Journal of Youth and Adolescence

, Volume 47, Issue 2, pp 383–397 | Cite as

And What About Siblings? A Longitudinal Analysis of Sibling Effects on Youth’s Intergroup Attitudes

  • Katharina Eckstein
  • Jan Šerek
  • Peter Noack
Empirical Research


Within the process of political socialization, the family is of particular importance. Apart from parents, however, little is known about the role of other close family members. The present study examined if siblings affect each other’s intergroup attitudes (i.e., intolerance towards immigrants, social dominance orientation). Drawing on a sample of 362 sibling dyads (older siblings: M age = 17.77, 53.6% female; younger siblings: M age = 13.61, 61.3% female), the results showed that older siblings’ intergroup attitudes predicted younger siblings’ attitudes, but this effect was moderated by gender. Specifically, older siblings’ intolerance and social dominance orientation were only found to affect their younger sisters, yet not their younger brothers. Although younger siblings’ intergroup attitudes had no main effect on older siblings, a significant moderation by age indicated that younger siblings affected older siblings’ social dominance orientation with increasing age. These moderation effects of age and gender were not mediated by the quality of family relationships. The findings also remained the same when parental intergroup attitudes were taken into account. While siblings were generally identified as an important agent of political socialization in youth, the results also highlight the necessity to further examine the mechanism that either facilitate or hinder sibling effects.


Siblings Political socialization Family Youth Intergroup attitudes Intolerance 



This research was supported by the German Research Foundation (DFG, FOR 481, No 213/9-4) by financial aid given to the third author. The work of the second author was supported by the Grant Agency of the Masaryk University (Grant No MUNI/M/1748/2014).

Authors' Contributions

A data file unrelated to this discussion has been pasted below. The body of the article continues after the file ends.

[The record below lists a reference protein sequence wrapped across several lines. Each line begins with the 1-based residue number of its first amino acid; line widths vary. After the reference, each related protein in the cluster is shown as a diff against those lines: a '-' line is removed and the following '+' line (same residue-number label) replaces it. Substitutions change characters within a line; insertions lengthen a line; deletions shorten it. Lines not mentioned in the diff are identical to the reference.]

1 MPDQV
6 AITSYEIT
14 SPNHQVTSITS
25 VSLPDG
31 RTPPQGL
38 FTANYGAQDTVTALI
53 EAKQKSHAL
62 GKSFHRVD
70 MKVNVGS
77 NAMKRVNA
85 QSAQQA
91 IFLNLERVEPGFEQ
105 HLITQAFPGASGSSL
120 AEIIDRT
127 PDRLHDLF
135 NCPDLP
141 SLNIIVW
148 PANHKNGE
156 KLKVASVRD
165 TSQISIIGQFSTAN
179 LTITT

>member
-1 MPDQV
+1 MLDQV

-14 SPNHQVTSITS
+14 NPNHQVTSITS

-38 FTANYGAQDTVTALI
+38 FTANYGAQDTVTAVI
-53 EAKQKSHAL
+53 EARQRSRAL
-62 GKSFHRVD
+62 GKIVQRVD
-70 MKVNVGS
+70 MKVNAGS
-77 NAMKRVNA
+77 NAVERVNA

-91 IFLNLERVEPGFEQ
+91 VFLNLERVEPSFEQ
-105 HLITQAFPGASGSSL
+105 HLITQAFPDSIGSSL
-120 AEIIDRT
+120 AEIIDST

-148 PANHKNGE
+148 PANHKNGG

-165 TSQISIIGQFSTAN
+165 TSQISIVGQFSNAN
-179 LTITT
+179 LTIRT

K.E., J.S., and P.N. conceived of the study. K. E. participated in its design and coordination and drafted the manuscript. K. E. and J. S. conducted the analyses for the study. J.S. also drafted parts of the manuscript and participated in the interpretation of the data. P.N. participated in the design, data collection, and participated in the interpretation of the data. All authors read, edited, and approved the final manuscript.

Compliance with Ethical Standards

Conflict of Interest

The authors declare that they have no competing interests.

Ethical Approval

All procedures performed in studies involving human participants were in accordance with the ethical standards of the institutional and/or national research committee and with the 1964 Helsinki declaration and its later amendments or comparable ethical standards.

Informed Consent

Informed consent was obtained from all individual participants included in the study.

Supplementary material

10964_2017_713_MOESM1_ESM.docx (72 kb)
Supplementary Information


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© Springer Science+Business Media, LLC 2017

Authors and Affiliations

  1. 1.Department of Educational PsychologyFriedrich Schiller University JenaJenaGermany
  2. 2.Institute for Research on Children, Youth and FamilyMasaryk UniversityBrnoCzech Republic

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